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As suggested by its name, this mole's most distinctive feature is a hairless nose ringed by a "star" of 22 pink, fleshy tentacles. During normal foraging activity, the tentacles are used to feel the mole's surroundings. When the mole encounters a potential prey item, it focuses the lowest, shortest tentacles on the prey. Using these supersensitive organs, identification of prey can be made in under half a second. When burrowing, the tentacles are held forward over the nostrils to prevent soil from entering the nose.
Equally distinct is a scaly, fleshy tail that is covered with concentric rings and short, coarse hairs, the base of which serves as a fat storage organ during the winter.
Like other moles, the star-nosed has a stout, roughly cylindrical body with heavily-built forelimbs, broad feet and large claws. While its eyes may only be useful for sensing light and dark, its external ear openings are much larger than those of other North American species, suggesting that it has excellent hearing. Its sense of smell is probably also fairly well-developed.
The star-nosed mole is 7-8 inches long and weighs 1-2.5 ounces.
Distribution and Habitat
The star-nosed mole is native to eastern North America, from the Atlantic Ocean west to Manitoba and North Dakota and south to Ohio and Virginia, and along the Atlantic coast south to Georgia, as well as throughout the Appalachian mountain. There are two geographic subspecies: C. cristata cristata in the north, C. c. parva in the south, with the former being larger.
Star-nosed moles are found in a variety of habitats with moist soil. It prefers areas of poor drainage, including both coniferous and deciduous forests, clearings, wet meadows, marshes and peatlands, and along the banks of streams, lakes, and ponds. Although it prefers wet areas, it has been found in dry meadows as far as 1,300 feet from water, and at altitudes of up to 5,500 feet in the Great Smoky Mountains.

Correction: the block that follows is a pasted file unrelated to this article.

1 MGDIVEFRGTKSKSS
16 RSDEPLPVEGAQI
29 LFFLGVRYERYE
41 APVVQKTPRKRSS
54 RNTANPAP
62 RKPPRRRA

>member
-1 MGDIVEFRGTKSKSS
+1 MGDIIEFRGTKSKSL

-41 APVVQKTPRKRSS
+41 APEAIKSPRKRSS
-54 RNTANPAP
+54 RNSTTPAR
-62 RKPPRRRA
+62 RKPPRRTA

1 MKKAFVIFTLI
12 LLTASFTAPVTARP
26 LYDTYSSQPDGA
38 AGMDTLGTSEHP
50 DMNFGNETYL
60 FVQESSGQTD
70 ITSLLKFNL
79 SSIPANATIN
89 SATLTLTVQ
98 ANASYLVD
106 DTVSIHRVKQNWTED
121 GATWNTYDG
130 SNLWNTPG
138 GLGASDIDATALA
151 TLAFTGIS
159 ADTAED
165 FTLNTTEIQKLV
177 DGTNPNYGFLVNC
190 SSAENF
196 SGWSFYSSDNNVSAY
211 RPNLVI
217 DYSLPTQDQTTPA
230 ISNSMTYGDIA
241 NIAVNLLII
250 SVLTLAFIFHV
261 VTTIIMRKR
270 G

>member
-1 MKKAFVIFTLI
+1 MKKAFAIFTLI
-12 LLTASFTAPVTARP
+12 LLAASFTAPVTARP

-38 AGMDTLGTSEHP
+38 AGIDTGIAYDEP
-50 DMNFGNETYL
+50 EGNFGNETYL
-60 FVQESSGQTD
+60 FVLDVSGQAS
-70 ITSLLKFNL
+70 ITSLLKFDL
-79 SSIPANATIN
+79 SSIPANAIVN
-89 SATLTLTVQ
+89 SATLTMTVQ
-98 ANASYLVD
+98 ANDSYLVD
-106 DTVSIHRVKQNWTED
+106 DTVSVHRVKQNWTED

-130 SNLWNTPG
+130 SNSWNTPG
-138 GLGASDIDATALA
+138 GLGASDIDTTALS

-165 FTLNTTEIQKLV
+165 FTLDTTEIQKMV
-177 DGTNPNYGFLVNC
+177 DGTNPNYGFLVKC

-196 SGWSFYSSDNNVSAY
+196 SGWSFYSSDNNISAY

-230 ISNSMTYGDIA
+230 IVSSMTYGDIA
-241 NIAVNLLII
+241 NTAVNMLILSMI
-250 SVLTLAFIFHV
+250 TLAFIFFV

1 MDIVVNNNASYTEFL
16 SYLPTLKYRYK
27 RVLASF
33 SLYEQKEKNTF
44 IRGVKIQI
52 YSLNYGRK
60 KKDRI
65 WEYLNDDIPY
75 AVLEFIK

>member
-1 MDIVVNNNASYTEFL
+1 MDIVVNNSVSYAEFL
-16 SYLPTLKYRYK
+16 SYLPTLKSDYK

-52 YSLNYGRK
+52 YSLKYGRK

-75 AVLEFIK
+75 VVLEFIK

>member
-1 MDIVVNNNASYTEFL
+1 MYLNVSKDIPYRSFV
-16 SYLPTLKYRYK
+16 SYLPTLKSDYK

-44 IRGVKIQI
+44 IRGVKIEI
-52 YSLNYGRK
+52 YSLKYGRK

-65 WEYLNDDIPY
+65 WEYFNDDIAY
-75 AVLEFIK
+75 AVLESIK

This mole pushes its way through the surface layers of soil to catch invertebrates such as beetle larvae and earthworms. However, star-nosed moles living near water acquire only 12-25 percent of their food in this fashion, taking the rest underwater. Aquatic insects and annelids form the bulk of the diet with mollusks, crustacea, small amphibians and fish making up the remainder. Bottom-dwelling aquatic invertebrates are the principal winter foods of star-nosed moles living near water.
Males and females are thought to pair up as early as autumn and remain together through the mating season in March and April. Little is known about how the star-nosed mole finds or attracts a mate.
Gestation lasts approximately 45 days. Females produce one litter of offspring per year of between 2 and 7 young, with 5 being the typical litter size. At birth the young are hairless, its eyes and ears are closed, and the tentacles of the star are folded back along the rostrum. The eyes, ears, and star become functional after about 2 weeks. Young are independent at 30 days and reach maturity at 10 months.
Other Habits and Behaviors
Like other moles, the star-nosed digs and lives in a network of tunnels. The tunnels are 1-3 inches in diameter and extend from just below the surface of the ground to a depth of 24 inches. Individuals living in wet soils burrow above and below the water table, and moles near water usually have tunnels that open at, or below, the water surface. Enlarged, dry sections of the tunnels serve as sites for resting and brood-rearing nests, which the moles build by collecting dry leaves or grass. Sometimes a mole will build its nest where a tunnel passes beneath a stump or log. Each nest chamber is an oblong cavity 5-7 inches wide and 3-5 inches in height. The loose soil dug from the tunnels is pushed out onto the surface, forming "molehills."
The star-nosed mole's forelimbs are good for both digging and swimming. It swims underwater with alternate strokes of both front and hind feet, resulting in a characteristic zigzag motion. It is much more active on the surface than other moles, using runways (often made by other small mammals) through meadow or marsh vegetation.
Star-nosed moles are more social than other moles in eastern North America and are believed to form small, loose colonies of related individuals. It is not known if more than one mole will share a network of tunnels, other than paired males and females during the breeding season. In favorable habitat, the density of moles may be as great as 75 per hectare, though 25 or fewer per hectare is more common.
This page was last updated on March 13, 2017.